Best practices for the diagnosis and evaluation of infants with robin sequence: a clinical consensus report

Corstiaan C. Breugem, Kelly N. Evans (Lead / Corresponding author), Christian F Poets, Sunjay Suri, Arnaud Picard, Charles Filip, Emma C. Paes, Felicity V. Mehendale, Howard M. Saal, Hanneke Basart, Jyotsna Murthy, Koen F. M. Joosten, Lucienne Speleman, Marcus V. M. Collares, Marie-José H. van den Boogaard, Marvick Muradin, Maud Els-Marie Andersson, Mikihiko Kogo, Peter G. Farlie, Peter Don GriotPeter A. Mossey, Rona Slator, Veronique Abadie, Paul Hong

Research output: Contribution to journalArticlepeer-review

129 Citations (Scopus)
603 Downloads (Pure)


Importance: Robin sequence (RS) is a congenital condition characterized by micrognathia, glossoptosis, and upper airway obstruction. Currently, no consensus exists regarding the diagnosis and evaluation of children with RS. An international, multidisciplinary consensus group was formed to begin to overcome this limitation.

Objective: To report a consensus-derived set of best practices for the diagnosis and evaluation of infants with RS as a starting point for defining standards and management.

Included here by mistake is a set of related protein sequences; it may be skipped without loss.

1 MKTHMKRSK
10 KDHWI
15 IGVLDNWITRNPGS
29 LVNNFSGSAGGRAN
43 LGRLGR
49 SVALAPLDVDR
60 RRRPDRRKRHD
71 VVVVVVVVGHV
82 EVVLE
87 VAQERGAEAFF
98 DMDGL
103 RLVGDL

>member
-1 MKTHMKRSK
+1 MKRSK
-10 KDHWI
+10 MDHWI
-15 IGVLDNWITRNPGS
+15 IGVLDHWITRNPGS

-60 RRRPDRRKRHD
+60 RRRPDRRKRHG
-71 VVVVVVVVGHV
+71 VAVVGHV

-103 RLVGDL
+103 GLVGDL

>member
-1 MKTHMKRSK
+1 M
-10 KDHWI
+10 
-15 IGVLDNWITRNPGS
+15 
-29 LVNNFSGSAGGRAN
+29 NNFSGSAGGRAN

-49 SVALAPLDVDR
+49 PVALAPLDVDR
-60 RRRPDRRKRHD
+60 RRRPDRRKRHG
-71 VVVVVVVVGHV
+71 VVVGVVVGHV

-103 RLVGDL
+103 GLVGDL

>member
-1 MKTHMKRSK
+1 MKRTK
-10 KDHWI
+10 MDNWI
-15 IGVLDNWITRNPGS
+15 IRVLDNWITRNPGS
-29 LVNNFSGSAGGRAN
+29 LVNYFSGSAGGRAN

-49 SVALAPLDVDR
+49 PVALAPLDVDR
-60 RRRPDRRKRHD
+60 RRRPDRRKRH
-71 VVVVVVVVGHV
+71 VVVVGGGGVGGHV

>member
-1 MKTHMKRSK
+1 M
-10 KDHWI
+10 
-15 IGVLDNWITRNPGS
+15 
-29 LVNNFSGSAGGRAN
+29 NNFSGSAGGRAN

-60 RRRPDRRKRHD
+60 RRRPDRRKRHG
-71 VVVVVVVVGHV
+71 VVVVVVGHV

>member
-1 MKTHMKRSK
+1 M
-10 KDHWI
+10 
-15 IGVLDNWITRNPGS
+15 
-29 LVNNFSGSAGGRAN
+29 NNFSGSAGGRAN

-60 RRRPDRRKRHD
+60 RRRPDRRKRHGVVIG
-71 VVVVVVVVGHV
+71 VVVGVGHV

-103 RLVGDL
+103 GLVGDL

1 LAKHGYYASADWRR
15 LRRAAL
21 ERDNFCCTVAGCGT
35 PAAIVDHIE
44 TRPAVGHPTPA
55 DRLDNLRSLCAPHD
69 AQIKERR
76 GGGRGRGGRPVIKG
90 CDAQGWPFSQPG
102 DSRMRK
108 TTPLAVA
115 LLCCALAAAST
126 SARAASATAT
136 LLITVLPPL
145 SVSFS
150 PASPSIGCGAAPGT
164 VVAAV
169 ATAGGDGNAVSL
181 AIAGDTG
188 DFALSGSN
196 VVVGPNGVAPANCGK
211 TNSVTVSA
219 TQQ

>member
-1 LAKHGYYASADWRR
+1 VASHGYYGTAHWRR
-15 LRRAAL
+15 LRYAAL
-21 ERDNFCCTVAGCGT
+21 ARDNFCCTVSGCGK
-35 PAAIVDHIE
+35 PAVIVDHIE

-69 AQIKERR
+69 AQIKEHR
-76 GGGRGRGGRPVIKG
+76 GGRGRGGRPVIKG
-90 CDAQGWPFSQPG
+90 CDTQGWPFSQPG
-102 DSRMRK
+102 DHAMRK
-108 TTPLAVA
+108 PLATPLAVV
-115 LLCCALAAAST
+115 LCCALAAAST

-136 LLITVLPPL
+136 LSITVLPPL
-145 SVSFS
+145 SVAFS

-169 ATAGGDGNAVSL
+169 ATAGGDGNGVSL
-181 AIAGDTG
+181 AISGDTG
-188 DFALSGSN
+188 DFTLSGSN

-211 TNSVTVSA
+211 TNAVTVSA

Evidence Review: Based on a literature review and expert opinion, a clinical consensus report was generated.

Findings: Because RS can occur as an isolated condition or as part of a syndrome or multiple-anomaly disorder, the diagnostic process for each newborn may differ. Micrognathia is hypothesized as the initiating event, but the diagnosis of micrognathia is subjective. Glossoptosis and upper airway compromise complete the primary characteristics of RS. It can be difficult to judge the severity of tongue base airway obstruction, and the possibility of multilevel obstruction exists. The initial assessment of the clinical features and severity of respiratory distress is important and has practical implications. Signs of upper airway obstruction can be intermittent and are more likely to be present when the infant is asleep. Therefore, sleep studies are recommended. Feeding problems are common and may be exacerbated by the presence of a cleft palate. The clinical features and their severity can vary widely and ultimately dictate the required investigations and treatments.

Conclusions and Relevance: Agreed-on recommendations for the initial evaluation of RS and clinical descriptors are provided in this consensus report. Researchers and clinicians will ideally use uniform definitions and comparable assessments. Prospective studies and the standard application of validated assessments are needed to build an evidence base guiding standards of care for infants and children with RS.

Original languageEnglish
Pages (from-to)894-902
Number of pages9
JournalJAMA Pediatrics
Issue number9
Early online date18 Jul 2016
Publication statusPublished - 18 Jul 2016


Dive into the research topics of 'Best practices for the diagnosis and evaluation of infants with robin sequence: a clinical consensus report'. Together they form a unique fingerprint.

Cite this